Wednesday, Vivendi Universal (NYSE:V) and General Electric (NYSE:GE) reached a definitive agreement to merge Vivendi Universal Entertainment (VUE) with General Electric's NBC. Last month, the two companies entered exclusive negotiations over the terms of a deal, which remain unchanged.

The deal creates NBC Universal, a $43 billion media giant with $13 billion in annual revenues and $3 billion in annual EBITDA. The entity will be 80% owned by GE and 20% by shareholders of VUE. Vivendi will hold three of the 15 board seats.

Vivendi also gets the opportunity to reduce its roughly $13 to $14 billion in debt. As an 86% owner of VUE, Vivendi will receive $3.3 billion in cash. In addition, NBC Universal will assume $1.7 billion of Vivendi's debt. Ultimately, Vivendi will be able to unload its stake in NBC Universal in three stages, beginning in 2006, or even possibly take the company public.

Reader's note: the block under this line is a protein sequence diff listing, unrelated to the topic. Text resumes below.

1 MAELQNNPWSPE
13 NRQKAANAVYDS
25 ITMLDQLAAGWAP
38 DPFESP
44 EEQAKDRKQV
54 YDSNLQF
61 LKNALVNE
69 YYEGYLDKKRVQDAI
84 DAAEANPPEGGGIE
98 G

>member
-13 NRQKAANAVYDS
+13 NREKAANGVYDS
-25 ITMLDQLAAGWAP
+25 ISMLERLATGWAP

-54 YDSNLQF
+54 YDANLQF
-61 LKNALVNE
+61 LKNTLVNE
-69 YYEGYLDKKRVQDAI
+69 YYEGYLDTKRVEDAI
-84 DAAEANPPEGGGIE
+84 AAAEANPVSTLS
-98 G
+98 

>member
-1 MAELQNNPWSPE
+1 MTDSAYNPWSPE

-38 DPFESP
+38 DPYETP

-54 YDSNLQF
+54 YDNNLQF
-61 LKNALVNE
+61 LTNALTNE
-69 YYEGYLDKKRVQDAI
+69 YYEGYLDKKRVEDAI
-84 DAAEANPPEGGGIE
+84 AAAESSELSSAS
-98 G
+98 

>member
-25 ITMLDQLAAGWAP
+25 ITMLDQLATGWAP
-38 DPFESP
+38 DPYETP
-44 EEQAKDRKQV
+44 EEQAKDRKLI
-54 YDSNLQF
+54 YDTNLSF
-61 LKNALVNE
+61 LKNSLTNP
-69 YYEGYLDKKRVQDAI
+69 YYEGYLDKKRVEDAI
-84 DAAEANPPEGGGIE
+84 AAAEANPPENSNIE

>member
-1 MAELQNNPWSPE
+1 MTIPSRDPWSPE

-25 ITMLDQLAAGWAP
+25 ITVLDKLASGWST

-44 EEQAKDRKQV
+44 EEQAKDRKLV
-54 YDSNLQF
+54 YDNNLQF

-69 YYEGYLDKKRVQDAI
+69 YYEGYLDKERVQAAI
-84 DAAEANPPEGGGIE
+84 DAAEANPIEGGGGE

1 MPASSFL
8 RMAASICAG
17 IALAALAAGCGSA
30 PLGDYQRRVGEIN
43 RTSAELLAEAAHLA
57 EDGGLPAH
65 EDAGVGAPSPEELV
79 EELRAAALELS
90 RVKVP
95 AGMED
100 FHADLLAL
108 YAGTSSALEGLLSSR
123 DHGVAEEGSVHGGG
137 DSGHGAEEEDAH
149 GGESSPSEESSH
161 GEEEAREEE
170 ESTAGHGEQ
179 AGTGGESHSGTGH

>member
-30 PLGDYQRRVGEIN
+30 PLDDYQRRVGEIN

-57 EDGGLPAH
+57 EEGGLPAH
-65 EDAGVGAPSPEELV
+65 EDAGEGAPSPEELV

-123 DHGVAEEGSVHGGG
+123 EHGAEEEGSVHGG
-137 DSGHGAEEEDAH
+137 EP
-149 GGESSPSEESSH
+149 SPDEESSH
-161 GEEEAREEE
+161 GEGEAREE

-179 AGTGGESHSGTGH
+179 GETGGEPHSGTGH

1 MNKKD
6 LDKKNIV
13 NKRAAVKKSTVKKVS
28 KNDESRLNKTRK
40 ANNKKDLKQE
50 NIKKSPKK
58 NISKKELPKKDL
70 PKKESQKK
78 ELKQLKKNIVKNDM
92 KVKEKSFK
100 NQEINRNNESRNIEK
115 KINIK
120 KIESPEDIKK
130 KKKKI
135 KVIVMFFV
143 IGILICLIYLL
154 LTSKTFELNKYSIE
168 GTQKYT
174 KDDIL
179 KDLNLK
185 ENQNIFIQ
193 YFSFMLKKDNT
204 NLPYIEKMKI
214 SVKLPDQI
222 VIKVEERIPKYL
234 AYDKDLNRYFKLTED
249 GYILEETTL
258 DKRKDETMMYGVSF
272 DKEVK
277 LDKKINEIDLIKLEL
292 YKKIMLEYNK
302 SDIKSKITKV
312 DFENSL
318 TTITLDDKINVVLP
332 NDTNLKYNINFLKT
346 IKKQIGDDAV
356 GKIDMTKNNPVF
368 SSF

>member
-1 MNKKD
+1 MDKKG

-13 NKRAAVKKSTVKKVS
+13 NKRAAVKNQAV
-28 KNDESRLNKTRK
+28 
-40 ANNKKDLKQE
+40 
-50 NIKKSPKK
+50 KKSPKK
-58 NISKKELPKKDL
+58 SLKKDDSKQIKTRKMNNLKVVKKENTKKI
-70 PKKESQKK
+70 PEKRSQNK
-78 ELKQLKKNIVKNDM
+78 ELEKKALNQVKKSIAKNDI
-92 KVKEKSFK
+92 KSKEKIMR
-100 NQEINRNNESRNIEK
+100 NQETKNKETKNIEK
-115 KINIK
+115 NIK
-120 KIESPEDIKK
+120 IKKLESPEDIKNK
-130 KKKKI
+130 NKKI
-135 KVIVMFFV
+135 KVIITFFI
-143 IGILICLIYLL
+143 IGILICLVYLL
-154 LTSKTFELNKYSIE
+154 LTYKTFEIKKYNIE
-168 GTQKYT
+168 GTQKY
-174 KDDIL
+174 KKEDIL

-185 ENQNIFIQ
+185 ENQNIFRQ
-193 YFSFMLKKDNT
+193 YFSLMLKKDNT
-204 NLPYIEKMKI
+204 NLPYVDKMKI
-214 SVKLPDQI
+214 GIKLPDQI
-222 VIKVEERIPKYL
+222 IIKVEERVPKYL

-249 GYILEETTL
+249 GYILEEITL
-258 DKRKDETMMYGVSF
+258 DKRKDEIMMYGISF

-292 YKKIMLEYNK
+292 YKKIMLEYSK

Separately, Vivendi is also looking to sell its 10% stake in Barry Diller's InterActive Corp. (NASDAQ:IACI) to Diller for approximately $2 billion. Interactive also owns a stake in VUE.

When all is said and done, Vivendi will have cut its debt load in half and expects its debt to be rated investment grade when the deal with GE is closed.

And clearly, NBC is a sensible partner for VUE. Vivendi said that NBC Universal would contribute 30% to 50% more to its earnings than VUE, as NBC Universal will achieve revenue synergies of around $100 million and cost synergies of $350 million.

Competing with the likes of Disney (NYSE:DIS), AOL Time Warner (NYSE:AOL), and Viacom (NYSE:VIA), NBC Universal will include Universal Pictures, Universal Television, and Universal's five theme parks. NBC Universal will also have the NBC Television Network, CNBC and MSNBC (jointly owned with Microsoft (NASDAQ:MSFT), USA, Bravo, Sci-Fi Channel, and Telemundo TV channels.

For Vivendi, this is the Sammy Sosa home run to tie the game in the bottom of the 9th. NBC Universal doesn't put Vivendi over the top, but it does save the game. If nothing else, the $7 billion in debt reductions will go a long, long way toward putting Vivendi back on track.

Jeff Hwang can be reached at